Japan’s new cybersecurity minister has ‘never used a computer’–claiming to have delegated to staff and secretaries since he was 25. This is especially interesting because his duties include overseeing cyber-defense preparations for the 2020 Olympic Games in Tokyo. In addition, Sakurada allegedly struggled to answer a follow-up question about whether USB drives were in use at the country’s nuclear power stations.
With the total cost of cybercrime committed expected to cost global businesses over $2 trillion by 2019, this revelation has raised concern, and the impact could weigh on Japan’s state of cybersecurity.
Two cybersecurity experts have commented on the incident below.
Bryan Becker, Application Security Researcher at WhiteHat Security:
“With Japan’s new Cybersecurity Minister Yoshitaka Sakurada admitting he’s never used a computer in his life, we can expect to see some unusual developments coming from their end. Remember when Zuckerberg was interviewed by a special hearing, and senators asked him questions as if they had never used the internet before? Not to be outdone, Sakurada is going to be developing policy without even having used a computer before!
All of that aside, if Sakurada is going to be effective, one likely option would be for him to turn to the private sector for help. There are probably going to be some very lucrative contracts available for partnerships with the Japanese government in the near future.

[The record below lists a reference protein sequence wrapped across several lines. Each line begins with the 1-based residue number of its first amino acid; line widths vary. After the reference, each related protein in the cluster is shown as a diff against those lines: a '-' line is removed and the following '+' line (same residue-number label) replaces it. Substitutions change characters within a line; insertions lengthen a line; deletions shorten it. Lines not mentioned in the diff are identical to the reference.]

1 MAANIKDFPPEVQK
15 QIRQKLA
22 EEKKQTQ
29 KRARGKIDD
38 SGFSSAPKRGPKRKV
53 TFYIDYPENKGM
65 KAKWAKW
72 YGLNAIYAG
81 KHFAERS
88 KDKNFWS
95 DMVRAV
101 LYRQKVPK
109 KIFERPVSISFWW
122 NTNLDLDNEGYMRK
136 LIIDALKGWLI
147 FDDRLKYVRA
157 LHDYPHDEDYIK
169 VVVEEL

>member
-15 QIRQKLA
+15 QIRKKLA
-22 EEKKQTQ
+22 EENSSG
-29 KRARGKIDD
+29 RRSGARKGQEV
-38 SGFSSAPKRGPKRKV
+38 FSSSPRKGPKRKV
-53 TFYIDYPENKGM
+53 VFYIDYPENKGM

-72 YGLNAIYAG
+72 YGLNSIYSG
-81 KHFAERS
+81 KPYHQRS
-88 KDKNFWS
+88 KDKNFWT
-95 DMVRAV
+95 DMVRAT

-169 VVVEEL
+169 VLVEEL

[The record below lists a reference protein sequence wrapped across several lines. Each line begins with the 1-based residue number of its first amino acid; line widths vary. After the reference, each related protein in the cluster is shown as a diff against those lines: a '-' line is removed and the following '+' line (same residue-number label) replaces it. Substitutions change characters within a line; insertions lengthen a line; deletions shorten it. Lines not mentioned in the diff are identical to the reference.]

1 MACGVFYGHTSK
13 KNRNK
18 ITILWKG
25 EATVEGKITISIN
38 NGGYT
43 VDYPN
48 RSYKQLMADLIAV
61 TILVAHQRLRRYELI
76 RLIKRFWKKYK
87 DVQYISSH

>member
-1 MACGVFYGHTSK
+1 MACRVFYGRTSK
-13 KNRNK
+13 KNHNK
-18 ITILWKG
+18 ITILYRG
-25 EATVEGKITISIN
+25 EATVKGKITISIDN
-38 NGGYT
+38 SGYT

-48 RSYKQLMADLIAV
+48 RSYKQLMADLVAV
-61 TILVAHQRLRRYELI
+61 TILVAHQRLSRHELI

On the other hand, there is something to be said of the security of a man who’s never used a computer in his life. You can’t hack something that’s not there!”
Jeremy Cheung, Vulnerability Verification Specialist at WhiteHat Security:
“Whereas it’s generally possible for someone to be in a managerial position, without holding any technical expertise, it isn’t ideal for achieving high-quality results. Due to the nature of the cybersecurity industry involving not only technical devices but private data and personally identifiable information, the ramifications of someone in this position not holding any hands-on industry experience are quite severe. Without having ever even used a computer, Sakurada’s knowledge of cybersecurity practices, exploits and remediation are theoretical at best, which greatly increases the chance of compromise and a potential repeat of the Pyeongchang Winter Olympic Games Cyberattack. In preparation for the 2020 Olympic Games, Sakurada should definitely get in the trenches with his staff and experience what goes on in building a secure cyber-defense plan. To stop a hacker, you have to try to think like a hacker!”
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